La Dolce Vita (1960)
Directed by Federico Fellini
Like many a classic, Federico Fellini's La Dolce Vita has become nearly impossible to experience apart from its legend. It is no longer a film but a "moment,d one of the great works from the golden age of European art cinema, often reduced to an overly familiar snapshot of post-war excess and modish oblivion.
Yet La Dolce Vita lives forever. Fellini may have set out to explore the outer delirium and inner rot among a subsection of pampered starlets, amoral gossip-hounds, pretentious socialites and funereal aristocrats at the peak of Italy's Economic Miracle and burgeoning gliteratti culture, but Vita is a universal fable, as universal as Dante's Inferno.
The three-hour picaresque stars Marcello Mastroianni as Dante/Virgil hybrid Marcello, a celebrity journalist navigating Rome's midnight bacchanals and orgies (with Walter Santesso as the original Paparazzo constantly in tow) in search of meaning. Each encounter is a fresh confrontation with the absurdities of modern hell. Frustrating infidelities—with Anouk Aimee's joyless heiress as well as Anita Ekberg's super-voluptuous symbol of womanhood—occur in haunted mansions and suddenly still public fountains; media frenzies germinate around false sightings of the Madonna; the one island of sanity amidst such moral chaos—Alain Cuny's petrified intellectual—commits an unspeakable act of self-destruction.
By the time of Vita Fellini had left Neorealism far behind to create his own unique brand of mythic humanism, but was still a feature film away from the kinetic expressionism and disorienting subjectivity that would mark 8 1/2 as the opening of a radical new artistic phase. Vita is therefore a transitional film, an apt designation considering Mastroianni's transitional character: a man too restless to renounce the cheap thrills of his empty occupation, yet too childlike to give up the superficial comforts of a romantic relationship (Yvonne Furneaux plays his long-suffering and ill-fitting maternal girlfriend) and ever-delayed creative aspirations.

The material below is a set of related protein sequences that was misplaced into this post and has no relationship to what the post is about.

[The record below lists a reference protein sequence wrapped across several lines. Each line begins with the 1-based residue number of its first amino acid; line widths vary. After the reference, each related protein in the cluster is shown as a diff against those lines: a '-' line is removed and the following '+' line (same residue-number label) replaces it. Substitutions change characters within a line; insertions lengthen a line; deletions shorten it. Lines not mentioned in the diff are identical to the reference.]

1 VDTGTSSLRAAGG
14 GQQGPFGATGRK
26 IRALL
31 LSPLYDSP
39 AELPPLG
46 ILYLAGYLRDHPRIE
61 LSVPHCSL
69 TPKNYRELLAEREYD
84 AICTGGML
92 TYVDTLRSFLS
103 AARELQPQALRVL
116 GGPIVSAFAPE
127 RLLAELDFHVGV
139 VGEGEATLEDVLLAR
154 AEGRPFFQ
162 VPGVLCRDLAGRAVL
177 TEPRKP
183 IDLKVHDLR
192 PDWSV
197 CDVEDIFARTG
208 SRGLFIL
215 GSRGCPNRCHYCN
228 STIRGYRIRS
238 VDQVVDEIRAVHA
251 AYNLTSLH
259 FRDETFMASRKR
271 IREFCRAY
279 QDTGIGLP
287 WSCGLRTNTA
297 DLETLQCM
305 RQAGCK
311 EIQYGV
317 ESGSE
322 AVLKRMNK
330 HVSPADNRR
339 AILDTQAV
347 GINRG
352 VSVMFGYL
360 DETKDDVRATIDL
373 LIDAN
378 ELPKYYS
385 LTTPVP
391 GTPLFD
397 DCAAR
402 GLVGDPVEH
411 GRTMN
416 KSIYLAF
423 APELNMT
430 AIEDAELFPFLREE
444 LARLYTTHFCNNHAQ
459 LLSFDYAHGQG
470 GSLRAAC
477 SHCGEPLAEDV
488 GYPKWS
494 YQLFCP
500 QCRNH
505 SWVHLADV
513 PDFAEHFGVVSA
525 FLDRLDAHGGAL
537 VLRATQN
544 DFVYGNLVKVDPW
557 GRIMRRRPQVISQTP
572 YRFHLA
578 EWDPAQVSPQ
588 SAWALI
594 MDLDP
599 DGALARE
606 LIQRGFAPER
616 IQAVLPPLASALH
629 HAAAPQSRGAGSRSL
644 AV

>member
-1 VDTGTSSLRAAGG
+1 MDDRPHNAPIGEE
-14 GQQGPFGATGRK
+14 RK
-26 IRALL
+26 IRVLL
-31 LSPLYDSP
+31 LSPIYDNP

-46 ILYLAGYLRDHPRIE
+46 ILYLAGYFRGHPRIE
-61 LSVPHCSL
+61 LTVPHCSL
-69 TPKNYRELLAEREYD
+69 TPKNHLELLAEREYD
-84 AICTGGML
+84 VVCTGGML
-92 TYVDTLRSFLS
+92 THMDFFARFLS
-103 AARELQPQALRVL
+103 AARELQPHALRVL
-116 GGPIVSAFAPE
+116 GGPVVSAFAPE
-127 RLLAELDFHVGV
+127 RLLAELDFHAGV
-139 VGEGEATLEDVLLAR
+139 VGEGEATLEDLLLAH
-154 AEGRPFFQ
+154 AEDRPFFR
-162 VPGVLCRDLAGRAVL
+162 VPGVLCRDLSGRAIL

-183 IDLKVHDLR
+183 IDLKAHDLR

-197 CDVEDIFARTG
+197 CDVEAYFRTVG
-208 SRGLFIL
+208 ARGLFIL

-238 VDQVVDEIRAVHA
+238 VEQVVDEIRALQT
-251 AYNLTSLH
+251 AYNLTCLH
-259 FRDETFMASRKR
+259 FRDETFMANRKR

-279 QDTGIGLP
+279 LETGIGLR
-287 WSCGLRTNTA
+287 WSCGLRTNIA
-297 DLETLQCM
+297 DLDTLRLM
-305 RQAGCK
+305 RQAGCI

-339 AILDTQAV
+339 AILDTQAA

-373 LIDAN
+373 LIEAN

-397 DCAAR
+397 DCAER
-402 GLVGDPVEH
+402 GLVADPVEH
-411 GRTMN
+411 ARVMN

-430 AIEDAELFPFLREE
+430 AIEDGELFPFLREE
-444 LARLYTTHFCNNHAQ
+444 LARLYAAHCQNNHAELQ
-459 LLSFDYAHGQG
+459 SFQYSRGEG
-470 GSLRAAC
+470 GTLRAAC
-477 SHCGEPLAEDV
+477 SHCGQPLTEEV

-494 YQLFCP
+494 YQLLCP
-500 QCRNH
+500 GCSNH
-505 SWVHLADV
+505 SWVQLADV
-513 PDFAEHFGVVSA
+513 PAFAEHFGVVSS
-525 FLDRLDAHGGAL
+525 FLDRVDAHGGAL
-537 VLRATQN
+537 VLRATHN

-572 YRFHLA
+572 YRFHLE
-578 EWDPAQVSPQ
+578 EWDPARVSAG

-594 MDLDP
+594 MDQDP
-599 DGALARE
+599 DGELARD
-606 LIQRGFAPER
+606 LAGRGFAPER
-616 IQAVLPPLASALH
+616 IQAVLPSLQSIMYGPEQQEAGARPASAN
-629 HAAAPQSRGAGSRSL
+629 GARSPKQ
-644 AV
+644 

Vita is thus at heart a melancholic elegy for male integrity that happens to take place during the age of Playboy and the international jet set. Fellini holds together its disparate tones (from eerie and otherworldly to bruised and unsentimental) with precise management of full-to-bursting widescreen compositions (his signature hairpin shifts in background to foreground action begin here) as well as a mind-meld director-actor bond with Mastroianni, who projects his character's elliptical decline into cynicism with a tense, vulnerable reserve.
And yet, can we still learn or experience anything new from Vita more than half a century after its controversial and celebrated release? Have its saturnine decadence and central moral concern merely become the stuff of immaculate photo stills? The film's opening shot—a helicopter transporting a statue of Christ over Rome—remains justly famous for its ironic collision of modern technological alacrity and ancient spiritual grandeur. Largely forgotten is that Marcello's first lines of dialogue remain unheard under the helicopter's din; attempting to pick up bikini-clad rooftop sunbathers, he gestures in vain. In the also justly famous final scene, Marcello stands on a shore after a particularly deflating all-nighter as a grotesque fish is pulled from the water. He responds in vain to a beautiful adolescent girl he recognizes from earlier in the film and who calls to him from across an inlet. But the roar of the sea drowns out their voices; Marcello can only pantomime his resignation in the face of this failed communication.
La Dolce Vita concerns the fight to make ourselves heard over the din of forces natural and artificial, self-generated and imposed. That Marcello loses the battle is our gain. His mutedly tragic journey—the journey of a soul extinguished before the body dies—is the last light by which we can see our way through a confused, mangled, but ultimately sweet life.
Opens June 3 at Film Forum